Archaeologists have discovered hundreds of important objects in tombs from the late Shang Dynasty (1600-1046 BC) at the Zhaigou archaeological site in northwest China’s Shaanxi province.
The oracle bones of this period record 70 kingdoms in the north and west. Together, these regional powers formed the backbone of the multi-ethnic Shang political territory. The city of Zhaigou was one of the most important regional political centers of the late Shang. Archaeological research has unearthed large-scale rammed-earth structures, large aristocratic tombs, small cemeteries, and evidence of copper-casting workshops spanning 11 hills on the Loess Plateau. It is the largest and richest monument of the Shang Dynasty in the region.
Nine high-ranking tombs have been excavated. The grave goods include bronze chariots and horse equipment, turquoise inlaid bronze jewelry, turquoise inlaid animal bones, gold earrings, copper arrowheads and axes, and lacquerware. The excavations also unearthed the first Late Shang chariot and a horse burial found on the Loess Plateau. This is the first aristocratic cemetery of the Shang Dynasty in northern Shaanxi Province, which has been excavated and documented through scientific archaeological research.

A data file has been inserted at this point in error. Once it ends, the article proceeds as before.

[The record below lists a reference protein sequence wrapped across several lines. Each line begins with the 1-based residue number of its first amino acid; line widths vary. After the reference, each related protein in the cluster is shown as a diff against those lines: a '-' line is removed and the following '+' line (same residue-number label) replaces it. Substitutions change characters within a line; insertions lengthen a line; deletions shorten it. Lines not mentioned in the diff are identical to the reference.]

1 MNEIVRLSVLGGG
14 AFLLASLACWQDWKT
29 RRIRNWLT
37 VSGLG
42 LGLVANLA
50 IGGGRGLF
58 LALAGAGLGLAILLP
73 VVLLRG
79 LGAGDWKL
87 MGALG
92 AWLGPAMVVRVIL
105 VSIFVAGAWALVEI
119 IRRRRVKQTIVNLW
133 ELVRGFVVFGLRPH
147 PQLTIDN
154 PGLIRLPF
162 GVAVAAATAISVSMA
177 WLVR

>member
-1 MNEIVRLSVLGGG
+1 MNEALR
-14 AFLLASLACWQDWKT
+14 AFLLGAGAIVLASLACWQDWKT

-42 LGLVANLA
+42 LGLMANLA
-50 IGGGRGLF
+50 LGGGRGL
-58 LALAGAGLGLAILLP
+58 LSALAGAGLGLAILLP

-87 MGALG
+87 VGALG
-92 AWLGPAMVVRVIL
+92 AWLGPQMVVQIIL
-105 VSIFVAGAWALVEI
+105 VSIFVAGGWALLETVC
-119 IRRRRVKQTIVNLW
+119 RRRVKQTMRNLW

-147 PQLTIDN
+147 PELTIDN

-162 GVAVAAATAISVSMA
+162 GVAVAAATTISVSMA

The settlement, tombs and grave goods are of great importance for studying the political structure and geographic range of the Shang dynasty in the region. The discovery of numerous chariots and horse equipment, jade artifacts, bone artifacts, lacquerware, and tortoise shells that match those found in the ancient city of Yin, the last capital of the Shang Dynasty, indicates that the inhabitants of the Loess Plateau were active in commercial activities. and cultural ties to the people of the Central Plains 350 miles to the east, much closer than previously thought.